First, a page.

Evidence-Based Pain Management: The Need for Change

Dawn Carroll


Major advances in the management of pain, over the last 40 years, have been made through extensive research, rapid technological growth, and pharmacological advancements. Together, these factors have contributed to enhanced medical knowledge, the development of new theories, a better understanding of pain mechanisms, and the widespread introduction of new pain-relieving interventions.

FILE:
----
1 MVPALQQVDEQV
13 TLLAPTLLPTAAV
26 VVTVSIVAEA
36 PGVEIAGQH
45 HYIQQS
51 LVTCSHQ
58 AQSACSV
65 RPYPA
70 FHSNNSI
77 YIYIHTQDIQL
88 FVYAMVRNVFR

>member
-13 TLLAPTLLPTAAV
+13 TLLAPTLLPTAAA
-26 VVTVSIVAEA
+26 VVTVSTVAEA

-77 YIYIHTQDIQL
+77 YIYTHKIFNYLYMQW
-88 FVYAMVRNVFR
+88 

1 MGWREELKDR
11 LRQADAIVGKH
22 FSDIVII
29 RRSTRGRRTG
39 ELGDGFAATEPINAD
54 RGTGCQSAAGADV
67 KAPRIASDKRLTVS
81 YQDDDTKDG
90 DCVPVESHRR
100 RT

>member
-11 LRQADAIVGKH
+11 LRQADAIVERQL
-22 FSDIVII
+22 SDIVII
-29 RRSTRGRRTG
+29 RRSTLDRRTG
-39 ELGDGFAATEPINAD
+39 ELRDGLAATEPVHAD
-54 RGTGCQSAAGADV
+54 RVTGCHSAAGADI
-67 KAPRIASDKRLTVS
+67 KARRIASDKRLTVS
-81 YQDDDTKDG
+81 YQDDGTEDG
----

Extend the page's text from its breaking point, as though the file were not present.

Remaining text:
Despite all these advances for pain, as with advances in other areas of health care, we have little knowledge about how different treatments compare in terms of overall effectiveness and safety. Treatment regimens are often based on prescriber preference, or on traditional, ritualistic, non-evidence-based practice, rather than on scientific fact. It has been estimated that only 15% of medical interventions currently in use are based on solid evidence (Smith, 1991). Textbooks, which are perceived as reliable sources of information, may be inaccurate and they quickly become outdated (Antman et al., 1992). It is difficult for clinicians to keep up with current research findings, because of the growing number of biomédical journals. There appear to be discrepancies between the recommendations of so-called experts and information from up-to-date systematic reviews, which suggests that the "experts" need improved access to up-to-date information (Milne & Chambers, 1993). With all this, it is hardly surprising that pain continues to be underestimated, inadequately assessed, and poorly controlled.

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